Last week I posted a small contest to give away some copies of the recently-published book I edited, A Different Kind of Web: New Connections Between Archives and Our Users. The challenge was to answer this question in a few sentences: “Why are effective use of social media and participatory technologies critical to the success of archives in the future?”
I said I would pick two winners, but there were so many great entries that I couldn’t resist picking three. And they are . . .
From Amanda Hill, currently residing in Canada:
Using the web effectively is just one strand in the outreach work of an archive. It’s a critical one because of its potential reach. Community initiatives (also highly important) reach a local audience but the online presence of an archive stretches beyond that to engage a much wider pool of potentially interested (and interesting) people. If that online presence encourages user participation in the work of the archives then the relevance of that work becomes more obvious and demonstrable to both the users and (crucially) the funders of the service. It breaks down the barriers between ‘expert’ and ‘user’ so that archivists are seen by their public as more ‘us’ than ‘them’. In a future of uncertain funding, an engaged and relevant archive service will be in a strong position when it comes to mobilizing support.
From Yvette Hoitink in The Netherlands:
Just like it takes a village to raise a child, it takes a crowd to understand an archive. Different people will value different aspects of documents. A genealogist may recognize a family member, a local historian a location and a journalist a good story. Similarly, all of them may have knowledge that can contribute to an understanding of the document. Tapping into that wealth of knowledge out there will make archives far more usable and relevant to the public. If we do it well, we can create a snowball effect by making the collections more accessible, thus attracting more people, a portion of whom will pitch in.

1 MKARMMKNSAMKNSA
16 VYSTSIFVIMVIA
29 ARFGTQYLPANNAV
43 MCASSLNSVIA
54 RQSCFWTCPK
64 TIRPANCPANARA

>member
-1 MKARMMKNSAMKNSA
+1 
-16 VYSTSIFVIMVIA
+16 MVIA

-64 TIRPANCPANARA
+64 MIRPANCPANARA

So that was the ideological answer, here’s the mundane one: because we have way too many records to ever be able to describe them on all on the level that answers our users’ questions. We simply lack the funding. We can only hope our visitors will help us, if we provide the tools.
At the Nationaal Archief, the National Archives of the Netherlands where I work, we’ve just put registration cards online of Japanese internment camps in the former Dutch East Indies during WWII. The feedback has been incredible, and some of the stories behind the ‘dry’ names on the cards just chilling. It shows the power of a simple new function like a reaction form on all our archival description pages.
And last, but not least, from Josh Zimmerman in our United States:
Social media and participatory technologies provide widely accessible spaces where the public can creatively and meaningfully engage with, use, translate, mashup, comment on, re-envision, manipulate, describe, and ultimately add context and value to our collections and repositories. They offer room for inviting the public into discussions of the overall societal importance of archives, which will strengthen the archival profession internally, while improving the public perception of our profession. It will allow archives and archivists to finally realize their role not as guardians or gatekeepers, but as facilitators of relevant and valuable information. They also offer opportunities to lay wide open our decision-making processes for all to see, thus educating users and promoting transparency, accountability, and democracy.
There were at least four people who gave these people a run for their money (or in this case free books), and I’ll be highlighting them as well next week. There were several interesting answers which also argued that, in fact, this was not critical, and I think we can have some interesting discussions about that. But, for now, from Chicago, congratulations to the winners and I hope their responses give you some inspiration. If you didn’t win and want a copy of the book, if you’re here at the SAA meeting I’m available to sign it for you Thursday night in the exhibit hall or any time you see me.